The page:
Lovell Birge Harrison (October 28, 1854, Philadelphia, Pennsylvania – 1929) was an American genre and landscape painter, teacher, and writer. He was a prominent practitioner and advocate of Tonalism.
Born in Philadelphia, Birge Harrison was the brother of artist T. Alexander Harrison. He studied first at the Pennsylvania Academy of the Fine Arts in 1874, and later credited Thomas Eakins as a positive influence on his own teaching style.] He then went to Paris on the advice of John Singer Sargent to study with Carolus-Duran and at the École des Beaux-Arts under Cabanel. In 1881 Harrison exhibited at the Paris Salon, and in 1882 his Salon entry, Novembre, became one of the first paintings by an American artist to be purchased by the French government. Discussing the painting years later Harrison attributed its handling to “A Scandinavian painter (who) had shown me the secret of atmospheric painting….and….the importance of vibration and refraction in landscape painting.” The paintings of this period included peasant subjects that showed the influence of Jules Bastien-Lepage. The limited palette and wistful mood of the early works would continue to be distinguishing features of Harrison’s later landscape paintings.
Harrison met the Australian painter Eleanor Ritchie in the course of his summer landscape travels; they married and returned to America, where he began to exhibit annually at the National Academy of Design, and after 1889 at the Pennsylvania Academy of the Fine Arts. Temporarily forced to stop painting on account of ill health, he spent considerable time between 1889 and 1893 traveling in Australia, the South Seas, and New Mexico, and wrote and illustrated articles for publication. In 1891 Harrison and his wife moved to California, but after her death in 1895 while expecting their first child, Harrison remarried and moved to Plymouth, Massachusetts, where he became a leader of the Tonalist school. He then relocated again, this time to Woodstock, New York at the turn of the century where he founded a school based on his experiments in Tonalism. In 1906 Harrison helped found the Art Students League Summer School in Woodstock, where his pupils would include his niece, the architect and painter Margaret Fulton Spencer. He became known especially for his paintings of landscapes in the snow.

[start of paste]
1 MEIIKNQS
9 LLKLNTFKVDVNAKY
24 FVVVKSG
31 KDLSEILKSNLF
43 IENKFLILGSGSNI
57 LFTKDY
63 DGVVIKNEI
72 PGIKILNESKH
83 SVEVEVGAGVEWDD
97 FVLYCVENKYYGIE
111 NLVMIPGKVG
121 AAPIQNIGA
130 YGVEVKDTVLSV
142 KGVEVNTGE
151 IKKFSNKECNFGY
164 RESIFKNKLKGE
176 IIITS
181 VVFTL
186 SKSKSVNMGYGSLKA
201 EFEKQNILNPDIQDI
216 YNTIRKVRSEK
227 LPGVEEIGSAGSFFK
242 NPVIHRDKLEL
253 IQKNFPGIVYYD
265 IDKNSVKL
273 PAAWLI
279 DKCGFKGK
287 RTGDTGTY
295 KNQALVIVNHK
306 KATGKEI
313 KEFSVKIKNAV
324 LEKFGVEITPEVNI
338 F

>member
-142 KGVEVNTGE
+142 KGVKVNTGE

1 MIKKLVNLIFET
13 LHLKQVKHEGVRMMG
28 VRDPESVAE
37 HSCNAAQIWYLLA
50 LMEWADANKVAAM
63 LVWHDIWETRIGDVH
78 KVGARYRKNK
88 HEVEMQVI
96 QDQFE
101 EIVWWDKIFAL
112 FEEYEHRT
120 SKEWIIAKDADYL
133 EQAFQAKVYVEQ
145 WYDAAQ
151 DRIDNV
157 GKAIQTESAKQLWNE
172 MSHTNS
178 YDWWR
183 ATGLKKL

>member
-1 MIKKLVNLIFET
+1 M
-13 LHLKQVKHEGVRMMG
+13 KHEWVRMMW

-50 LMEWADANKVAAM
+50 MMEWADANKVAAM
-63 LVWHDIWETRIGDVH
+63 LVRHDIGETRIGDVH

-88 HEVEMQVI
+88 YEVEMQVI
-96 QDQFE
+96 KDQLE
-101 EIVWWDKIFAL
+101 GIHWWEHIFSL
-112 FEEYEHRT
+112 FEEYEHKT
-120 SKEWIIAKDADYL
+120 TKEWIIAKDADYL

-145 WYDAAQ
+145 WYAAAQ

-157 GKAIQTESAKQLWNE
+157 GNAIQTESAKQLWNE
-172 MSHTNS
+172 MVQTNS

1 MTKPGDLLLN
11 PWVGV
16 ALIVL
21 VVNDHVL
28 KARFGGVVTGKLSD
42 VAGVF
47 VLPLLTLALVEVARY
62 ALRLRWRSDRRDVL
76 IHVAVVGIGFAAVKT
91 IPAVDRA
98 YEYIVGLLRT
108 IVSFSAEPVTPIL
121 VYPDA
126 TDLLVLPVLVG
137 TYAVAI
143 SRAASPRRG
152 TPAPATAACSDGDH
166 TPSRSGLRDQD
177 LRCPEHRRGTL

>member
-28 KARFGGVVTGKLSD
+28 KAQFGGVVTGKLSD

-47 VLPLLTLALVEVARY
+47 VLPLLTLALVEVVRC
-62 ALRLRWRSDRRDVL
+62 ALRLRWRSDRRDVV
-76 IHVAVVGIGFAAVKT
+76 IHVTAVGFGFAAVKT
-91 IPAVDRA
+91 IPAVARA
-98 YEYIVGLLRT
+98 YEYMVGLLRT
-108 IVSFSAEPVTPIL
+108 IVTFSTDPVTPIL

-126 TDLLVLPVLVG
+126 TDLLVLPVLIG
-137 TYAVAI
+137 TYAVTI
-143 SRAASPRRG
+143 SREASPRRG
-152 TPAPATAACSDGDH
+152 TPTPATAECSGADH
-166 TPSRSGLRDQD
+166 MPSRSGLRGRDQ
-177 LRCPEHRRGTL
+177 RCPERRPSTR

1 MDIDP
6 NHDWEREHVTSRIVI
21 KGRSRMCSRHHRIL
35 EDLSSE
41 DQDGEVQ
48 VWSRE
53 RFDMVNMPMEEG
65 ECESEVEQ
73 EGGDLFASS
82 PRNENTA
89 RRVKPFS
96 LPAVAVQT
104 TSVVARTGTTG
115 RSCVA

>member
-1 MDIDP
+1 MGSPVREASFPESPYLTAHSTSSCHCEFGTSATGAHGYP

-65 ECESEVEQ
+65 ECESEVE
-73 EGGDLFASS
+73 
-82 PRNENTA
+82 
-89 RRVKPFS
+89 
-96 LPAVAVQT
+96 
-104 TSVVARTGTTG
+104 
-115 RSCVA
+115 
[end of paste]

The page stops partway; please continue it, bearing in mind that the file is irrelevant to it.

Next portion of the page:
Harrison received numerous prizes and medals, including the gold medal at the Pennsylvania Academy of the Fine Arts in 1910. He became a member of the National Academy of Design in 1910, National Institute of Arts and Letters, New York Water Color Club, Society of American Artists, and was director of the landscape school of the Art Students League.
In 1909 Harrison’s lectures were published in a book entitled Landscape Painting; the book was cited as “a standard work for students, and was referred to as “a fine commentary on the technique of the craft.” According to art historian William H. Gerdts, Harrison was then “the leading writer in America on contemporary landscape painting.” Harrison’s writing reveals an interest in the retinal perception of color, and in tonal harmony; he believed that the term Impressionism was descriptive not merely of the recent movement in French painting, but referred to any work done “honestly and sincerely” before nature. Harrison’s painting exemplified the lessons he taught, emphasizing the practice of open-air observation rather than technical facility.